Disclaimer: Keep in mind I am neither a lawyer nor a PCI QSA.
After doing more research - I'm convinced that using Drupal Commerce with authorize.net AIM (which is the method used by the authorize module that comes with the commerce kickstart profile) should land you directly into SAQ-D in almost all cases (do not pass go, do not collect $200).
This means you need all the things above plus much more management and policy on your end (or your clients end). It wouldn't be feasible for a small company without a huge budget for a custom project.
Here is the best/most robust explanation i've found of which SAQ to use in one place.
To reduce the scope of the CDE using Authorize.net, one would need to integrate with SIM (offsite form generation) to use SAQ-A, or DPM (direct post) to use SAQ-EP. This assumes you can say yes to the entire list of qualifications i.e. only take payment online, no POS etc. The latter option offers more customization but is more work.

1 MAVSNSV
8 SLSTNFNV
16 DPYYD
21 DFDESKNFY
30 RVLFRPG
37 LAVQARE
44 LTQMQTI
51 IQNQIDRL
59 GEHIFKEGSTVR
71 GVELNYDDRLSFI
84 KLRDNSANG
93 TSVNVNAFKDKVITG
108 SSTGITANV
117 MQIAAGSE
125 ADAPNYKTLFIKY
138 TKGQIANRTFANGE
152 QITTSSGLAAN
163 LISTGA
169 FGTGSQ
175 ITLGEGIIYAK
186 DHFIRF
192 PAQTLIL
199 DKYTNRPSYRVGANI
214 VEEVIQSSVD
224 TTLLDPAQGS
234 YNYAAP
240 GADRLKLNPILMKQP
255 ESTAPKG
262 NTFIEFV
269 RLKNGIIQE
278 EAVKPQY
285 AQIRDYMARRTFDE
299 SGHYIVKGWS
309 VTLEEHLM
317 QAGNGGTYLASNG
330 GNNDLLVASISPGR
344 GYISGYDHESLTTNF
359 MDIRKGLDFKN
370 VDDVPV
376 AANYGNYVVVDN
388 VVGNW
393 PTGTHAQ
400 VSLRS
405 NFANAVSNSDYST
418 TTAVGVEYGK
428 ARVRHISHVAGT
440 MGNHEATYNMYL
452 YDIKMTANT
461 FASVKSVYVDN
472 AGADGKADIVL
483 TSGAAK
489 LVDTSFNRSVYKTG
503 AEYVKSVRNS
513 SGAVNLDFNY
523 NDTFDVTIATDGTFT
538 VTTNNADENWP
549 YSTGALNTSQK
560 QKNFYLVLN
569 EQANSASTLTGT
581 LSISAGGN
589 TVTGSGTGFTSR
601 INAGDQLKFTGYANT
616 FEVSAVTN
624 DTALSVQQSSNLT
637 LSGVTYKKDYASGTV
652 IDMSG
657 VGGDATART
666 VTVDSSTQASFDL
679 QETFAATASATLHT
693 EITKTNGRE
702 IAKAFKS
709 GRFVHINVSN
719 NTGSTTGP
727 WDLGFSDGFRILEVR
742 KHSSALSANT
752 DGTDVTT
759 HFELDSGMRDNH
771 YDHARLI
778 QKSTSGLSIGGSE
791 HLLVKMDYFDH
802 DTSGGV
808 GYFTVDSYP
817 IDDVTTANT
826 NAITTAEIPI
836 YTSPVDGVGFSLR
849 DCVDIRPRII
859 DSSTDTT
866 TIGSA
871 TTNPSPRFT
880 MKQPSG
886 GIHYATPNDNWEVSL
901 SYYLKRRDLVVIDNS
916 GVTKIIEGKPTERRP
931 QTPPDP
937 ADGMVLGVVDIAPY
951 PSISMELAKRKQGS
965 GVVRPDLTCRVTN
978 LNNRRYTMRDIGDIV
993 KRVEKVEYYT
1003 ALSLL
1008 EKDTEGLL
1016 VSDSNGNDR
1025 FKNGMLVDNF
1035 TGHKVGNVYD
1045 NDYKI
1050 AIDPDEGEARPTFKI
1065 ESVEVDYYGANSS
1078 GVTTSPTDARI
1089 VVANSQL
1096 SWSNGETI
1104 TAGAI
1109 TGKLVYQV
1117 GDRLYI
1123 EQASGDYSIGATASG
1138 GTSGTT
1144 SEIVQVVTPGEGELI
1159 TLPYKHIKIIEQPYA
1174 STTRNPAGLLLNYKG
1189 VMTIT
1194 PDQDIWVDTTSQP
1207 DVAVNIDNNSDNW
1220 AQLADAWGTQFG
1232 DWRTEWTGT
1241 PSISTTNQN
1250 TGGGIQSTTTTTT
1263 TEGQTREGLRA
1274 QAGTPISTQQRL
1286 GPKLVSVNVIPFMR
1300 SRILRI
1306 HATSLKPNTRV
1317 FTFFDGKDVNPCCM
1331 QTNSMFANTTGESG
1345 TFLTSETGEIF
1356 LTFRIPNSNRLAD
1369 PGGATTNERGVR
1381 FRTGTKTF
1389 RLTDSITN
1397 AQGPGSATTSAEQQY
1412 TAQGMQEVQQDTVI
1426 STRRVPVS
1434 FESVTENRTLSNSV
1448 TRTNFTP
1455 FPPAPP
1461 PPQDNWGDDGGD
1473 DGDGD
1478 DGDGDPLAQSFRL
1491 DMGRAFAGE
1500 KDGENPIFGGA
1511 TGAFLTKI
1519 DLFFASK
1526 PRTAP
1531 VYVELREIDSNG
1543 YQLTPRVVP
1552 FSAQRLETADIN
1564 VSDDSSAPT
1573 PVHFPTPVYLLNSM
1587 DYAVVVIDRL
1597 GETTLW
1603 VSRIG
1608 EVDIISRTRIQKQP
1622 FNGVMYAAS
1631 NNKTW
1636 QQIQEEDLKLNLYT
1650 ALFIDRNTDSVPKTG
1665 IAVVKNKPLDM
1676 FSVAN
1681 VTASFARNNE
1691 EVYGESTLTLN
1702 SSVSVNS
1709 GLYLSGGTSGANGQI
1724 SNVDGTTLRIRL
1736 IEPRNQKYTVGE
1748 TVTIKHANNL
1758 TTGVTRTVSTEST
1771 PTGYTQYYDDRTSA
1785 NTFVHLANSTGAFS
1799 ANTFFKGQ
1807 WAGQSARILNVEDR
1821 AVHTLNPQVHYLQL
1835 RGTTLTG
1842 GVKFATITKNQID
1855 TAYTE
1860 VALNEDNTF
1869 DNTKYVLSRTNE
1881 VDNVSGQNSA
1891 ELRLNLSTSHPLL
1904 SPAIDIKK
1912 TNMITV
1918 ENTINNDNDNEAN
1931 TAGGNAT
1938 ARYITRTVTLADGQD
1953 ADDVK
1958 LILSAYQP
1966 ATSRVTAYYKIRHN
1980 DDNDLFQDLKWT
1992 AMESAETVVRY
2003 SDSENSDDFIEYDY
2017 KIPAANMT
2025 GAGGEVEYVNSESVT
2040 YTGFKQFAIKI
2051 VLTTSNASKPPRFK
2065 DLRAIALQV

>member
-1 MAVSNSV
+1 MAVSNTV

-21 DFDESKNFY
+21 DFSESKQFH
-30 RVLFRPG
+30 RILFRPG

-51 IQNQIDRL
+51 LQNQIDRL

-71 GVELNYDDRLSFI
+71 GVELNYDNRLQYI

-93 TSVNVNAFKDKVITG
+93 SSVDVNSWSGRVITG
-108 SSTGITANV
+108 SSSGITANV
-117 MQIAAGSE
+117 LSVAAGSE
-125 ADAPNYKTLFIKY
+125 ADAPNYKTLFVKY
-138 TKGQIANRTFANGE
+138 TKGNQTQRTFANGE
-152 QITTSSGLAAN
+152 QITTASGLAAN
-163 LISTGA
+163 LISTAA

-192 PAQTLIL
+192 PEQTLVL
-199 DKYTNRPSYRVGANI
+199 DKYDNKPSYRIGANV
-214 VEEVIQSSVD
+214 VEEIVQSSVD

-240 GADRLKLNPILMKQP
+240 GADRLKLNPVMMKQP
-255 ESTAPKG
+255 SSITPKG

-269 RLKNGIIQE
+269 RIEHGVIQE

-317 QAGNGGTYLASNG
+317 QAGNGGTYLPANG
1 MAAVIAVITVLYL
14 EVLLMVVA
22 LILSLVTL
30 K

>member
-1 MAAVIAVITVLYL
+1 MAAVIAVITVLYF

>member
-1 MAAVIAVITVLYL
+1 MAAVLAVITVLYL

This module looks like it will allow you to do so with Drupal Commerce, but I have done no testing or verification.
Looks like smaller budget clients should be briefed on PCI (always) and plan to use the off-site methods such as Authorize.net SIM or Paypal WPS where the form is generated by the CC processing organization's servers, and never touches your environment. This way your environment should be out of scope with proper configuration.
Here is a (albeit pretty old) thread from authorize.net development forum that has some general and scalable config insights I found very useful.
Here is another (1 year old) white paper that sets forth a framework for PCI compliance on AWS in general. Some of these pieces are not applicable to just a Drupal Commerce server, but still interesting and good.
Any more thoughts still welcome.